Proposed Farm Bill Amendments Threaten the Future of THC Products

Proposed Farm Bill Amendments Threaten the Future of THC Products

The 2018 Farm Bill stipulated that it would be reviewed and amended as necessary every three years. It is time for the second review and set of amendments, and the U.S. House Committee on Agriculture released a draft for the revised 2024 Farm Bill on May 17, 2024. The Farm, Food, and National Security Act of 2024 is not good news for the hemp industry.

If the bill is left intact, three main provisions would seriously harm the hemp industry as it exists now. One is that the proposed law implements a ban on “all ingestible hemp products with any level of THC.” This means that even if marijuana seeds contain less than 0.3% THC, they become illegal. Currently, the DEA has determined that marijuana (cannabis) seed with less than 0.3% THC on a dry weight basis meets the definition of hemp.

The second significant change in the amendments is that hemp is redefined to “only include naturally occurring, naturally derived, and non-intoxicating cannabinoids.” Synthetic cannabinoids, which are cannabinoids manufactured outside the plant, are excluded from the definition of legal hemp and cannot be sold. Delta-8 is an example of a synthetic cannabinoid made as a byproduct of THCA.

That leads to the third change. Products made from hemp with “quantifiable amounts” of THC, THCA, or other cannabinoids that produce effects similar to THC or THCA are excluded from the hemp definition. The term “quantifiable amounts” is not defined.

This wording in the proposed amendments will likely gut the hemp industry because hemp, under the current definition, has a small amount of THCA and THC. Farmers have spent years striving to meet the requirements of the Farm Bill and its past amendments, developing hemp plants that contain less than 0.3% THC on a dry weight basis. This was determined to be a non-intoxicating amount. The passage of the 2024 amendments will make the hemp they have developed illegal. In addition, full spectrum CBD products contain THC, and they would be illegal also, as well as products containing Delta-8.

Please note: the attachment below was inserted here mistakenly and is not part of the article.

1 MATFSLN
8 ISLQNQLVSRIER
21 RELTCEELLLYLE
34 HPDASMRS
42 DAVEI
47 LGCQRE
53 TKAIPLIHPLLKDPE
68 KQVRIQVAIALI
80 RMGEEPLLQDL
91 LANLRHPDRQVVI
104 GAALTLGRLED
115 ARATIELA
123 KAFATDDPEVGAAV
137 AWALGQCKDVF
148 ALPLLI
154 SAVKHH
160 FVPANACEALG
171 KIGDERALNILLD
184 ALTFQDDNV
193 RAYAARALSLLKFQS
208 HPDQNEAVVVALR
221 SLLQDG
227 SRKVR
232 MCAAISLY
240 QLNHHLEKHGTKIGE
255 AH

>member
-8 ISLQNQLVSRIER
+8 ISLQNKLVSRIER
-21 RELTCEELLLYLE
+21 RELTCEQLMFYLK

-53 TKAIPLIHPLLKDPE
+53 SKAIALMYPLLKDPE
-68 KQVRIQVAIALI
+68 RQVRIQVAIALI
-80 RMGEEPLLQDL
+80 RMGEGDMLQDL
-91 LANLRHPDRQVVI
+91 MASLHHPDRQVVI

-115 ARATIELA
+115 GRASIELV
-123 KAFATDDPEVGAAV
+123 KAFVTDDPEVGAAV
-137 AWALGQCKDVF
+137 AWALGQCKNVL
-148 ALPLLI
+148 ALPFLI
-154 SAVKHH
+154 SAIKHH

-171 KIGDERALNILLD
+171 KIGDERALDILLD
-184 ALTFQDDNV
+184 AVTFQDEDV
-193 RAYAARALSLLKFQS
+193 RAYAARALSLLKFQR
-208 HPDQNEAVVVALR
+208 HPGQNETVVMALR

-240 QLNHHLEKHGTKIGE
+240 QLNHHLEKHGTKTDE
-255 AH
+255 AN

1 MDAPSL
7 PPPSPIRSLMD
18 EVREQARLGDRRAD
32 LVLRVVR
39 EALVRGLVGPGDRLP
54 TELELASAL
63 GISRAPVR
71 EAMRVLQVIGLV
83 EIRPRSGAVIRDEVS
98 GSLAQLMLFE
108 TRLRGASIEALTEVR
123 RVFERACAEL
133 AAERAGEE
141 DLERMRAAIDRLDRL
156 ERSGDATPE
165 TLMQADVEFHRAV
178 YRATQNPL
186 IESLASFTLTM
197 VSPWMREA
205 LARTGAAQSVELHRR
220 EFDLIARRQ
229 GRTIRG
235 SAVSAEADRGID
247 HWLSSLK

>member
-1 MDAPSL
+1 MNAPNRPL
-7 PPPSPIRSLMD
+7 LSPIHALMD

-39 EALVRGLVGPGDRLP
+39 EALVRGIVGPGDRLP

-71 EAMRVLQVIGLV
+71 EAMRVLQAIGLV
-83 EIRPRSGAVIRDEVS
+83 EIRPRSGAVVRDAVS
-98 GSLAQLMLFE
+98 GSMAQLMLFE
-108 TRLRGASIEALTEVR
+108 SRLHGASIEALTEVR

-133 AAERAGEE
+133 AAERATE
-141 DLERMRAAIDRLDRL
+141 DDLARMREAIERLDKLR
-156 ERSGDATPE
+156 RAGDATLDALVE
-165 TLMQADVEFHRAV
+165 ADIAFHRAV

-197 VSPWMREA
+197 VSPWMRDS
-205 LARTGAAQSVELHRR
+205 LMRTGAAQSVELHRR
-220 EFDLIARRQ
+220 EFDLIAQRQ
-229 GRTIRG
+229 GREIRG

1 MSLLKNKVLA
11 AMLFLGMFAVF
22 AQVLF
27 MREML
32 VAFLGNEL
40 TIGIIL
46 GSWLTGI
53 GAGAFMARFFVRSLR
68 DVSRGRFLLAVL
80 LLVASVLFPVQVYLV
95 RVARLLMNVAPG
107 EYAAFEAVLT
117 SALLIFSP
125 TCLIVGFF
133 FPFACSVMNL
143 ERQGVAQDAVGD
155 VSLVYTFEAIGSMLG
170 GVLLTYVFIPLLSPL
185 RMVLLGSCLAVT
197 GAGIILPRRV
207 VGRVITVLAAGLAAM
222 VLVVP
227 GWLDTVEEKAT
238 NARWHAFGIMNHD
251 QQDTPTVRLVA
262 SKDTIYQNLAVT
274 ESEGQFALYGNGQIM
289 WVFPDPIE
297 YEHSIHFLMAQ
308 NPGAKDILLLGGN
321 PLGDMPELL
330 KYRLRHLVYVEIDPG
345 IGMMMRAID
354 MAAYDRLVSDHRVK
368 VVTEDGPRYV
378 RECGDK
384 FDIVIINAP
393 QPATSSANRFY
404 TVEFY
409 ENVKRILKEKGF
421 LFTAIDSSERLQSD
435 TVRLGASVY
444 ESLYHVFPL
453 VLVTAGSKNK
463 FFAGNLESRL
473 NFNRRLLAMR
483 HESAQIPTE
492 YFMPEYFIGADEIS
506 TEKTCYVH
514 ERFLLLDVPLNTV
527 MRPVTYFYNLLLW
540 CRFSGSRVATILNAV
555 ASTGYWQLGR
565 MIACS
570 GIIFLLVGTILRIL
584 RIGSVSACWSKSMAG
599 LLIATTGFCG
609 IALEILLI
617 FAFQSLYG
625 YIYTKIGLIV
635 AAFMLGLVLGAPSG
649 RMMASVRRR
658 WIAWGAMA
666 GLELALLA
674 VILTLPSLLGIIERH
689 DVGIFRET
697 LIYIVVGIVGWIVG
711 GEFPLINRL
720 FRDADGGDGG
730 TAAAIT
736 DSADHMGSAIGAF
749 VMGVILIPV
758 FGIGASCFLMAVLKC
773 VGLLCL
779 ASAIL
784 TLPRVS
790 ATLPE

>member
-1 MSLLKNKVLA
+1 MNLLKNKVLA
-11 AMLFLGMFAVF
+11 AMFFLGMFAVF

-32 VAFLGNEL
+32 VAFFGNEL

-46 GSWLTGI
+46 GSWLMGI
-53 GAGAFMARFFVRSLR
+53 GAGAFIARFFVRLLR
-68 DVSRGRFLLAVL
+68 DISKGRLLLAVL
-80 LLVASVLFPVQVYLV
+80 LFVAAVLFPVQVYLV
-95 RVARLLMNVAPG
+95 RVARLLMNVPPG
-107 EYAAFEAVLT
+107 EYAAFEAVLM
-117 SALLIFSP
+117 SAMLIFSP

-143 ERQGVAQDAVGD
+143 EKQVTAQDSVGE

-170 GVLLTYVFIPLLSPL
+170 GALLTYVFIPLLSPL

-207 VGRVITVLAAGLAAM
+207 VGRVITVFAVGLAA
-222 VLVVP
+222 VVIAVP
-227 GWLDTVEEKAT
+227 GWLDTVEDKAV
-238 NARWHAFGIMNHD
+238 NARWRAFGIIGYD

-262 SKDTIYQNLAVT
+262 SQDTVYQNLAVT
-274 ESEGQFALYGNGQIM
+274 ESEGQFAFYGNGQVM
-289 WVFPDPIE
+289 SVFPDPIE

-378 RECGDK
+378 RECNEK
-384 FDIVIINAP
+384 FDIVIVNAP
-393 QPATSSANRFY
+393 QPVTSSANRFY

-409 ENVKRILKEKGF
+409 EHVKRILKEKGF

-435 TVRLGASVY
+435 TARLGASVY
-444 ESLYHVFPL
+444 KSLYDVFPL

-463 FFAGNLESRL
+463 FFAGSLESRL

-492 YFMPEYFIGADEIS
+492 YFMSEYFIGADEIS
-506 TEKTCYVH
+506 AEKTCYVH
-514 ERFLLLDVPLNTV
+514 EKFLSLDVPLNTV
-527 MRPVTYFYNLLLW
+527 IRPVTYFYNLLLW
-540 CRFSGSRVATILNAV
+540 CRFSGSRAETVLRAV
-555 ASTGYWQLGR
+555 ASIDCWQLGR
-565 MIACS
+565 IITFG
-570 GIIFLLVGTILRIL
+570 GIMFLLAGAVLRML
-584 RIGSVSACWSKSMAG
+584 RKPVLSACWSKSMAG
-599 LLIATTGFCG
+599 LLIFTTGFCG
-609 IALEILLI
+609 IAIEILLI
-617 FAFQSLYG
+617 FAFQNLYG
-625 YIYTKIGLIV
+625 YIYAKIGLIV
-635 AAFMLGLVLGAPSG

The bill was proposed by Representative Mary Miller, who had good intentions. She said,

“My amendment will close the loophole created in the 2018 Farm Bill that allows intoxicating hemp products like Delta-8 to be sold. These products are being marketed to children and sending hundreds of them to the hospital. We must stop teenagers and young children from being exposed to addictive and harmful drugs.”

However, her good intentions would devastate a thriving industry and cut off access by adults to products they find beneficial.

The passage of this bill is a giant step backward for the hemp industry. The hope all along has been that Congress would pass amendments that support the hemp industry and clarify some issues on topics like Delta-8. Hemp industry members never expected this. The U.S. Roundtable said, “We had been assured on several occasions by committee staff and the Chairman personally that they would not support any effort to kill the hemp industry.” The amendments made it out of the committee through a procedural tactic that enabled the avoidance of a separate vote by committee members.

The Farm Bill and its amendments have been passed out of committee and to the House floor for discussion. There is hope that this Farm Bill with amendments will not pass. If it does, it must still pass the Senate to become law. There is a good chance that Senate supporters of the hemp industry will not support this bill as it is written. The bottom line is that the hemp and CBD industry will remain in limbo for a while longer.


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